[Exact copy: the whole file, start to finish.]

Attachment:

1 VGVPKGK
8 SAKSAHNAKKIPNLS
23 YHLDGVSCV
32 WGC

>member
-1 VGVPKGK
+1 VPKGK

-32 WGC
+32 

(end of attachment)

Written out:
1 VGVPKGK
8 SAKSAHNAKKIPNLS
23 YHLDGVSCV
32 WGC

>member
-1 VGVPKGK
+1 VPKGK

-32 WGC
+32 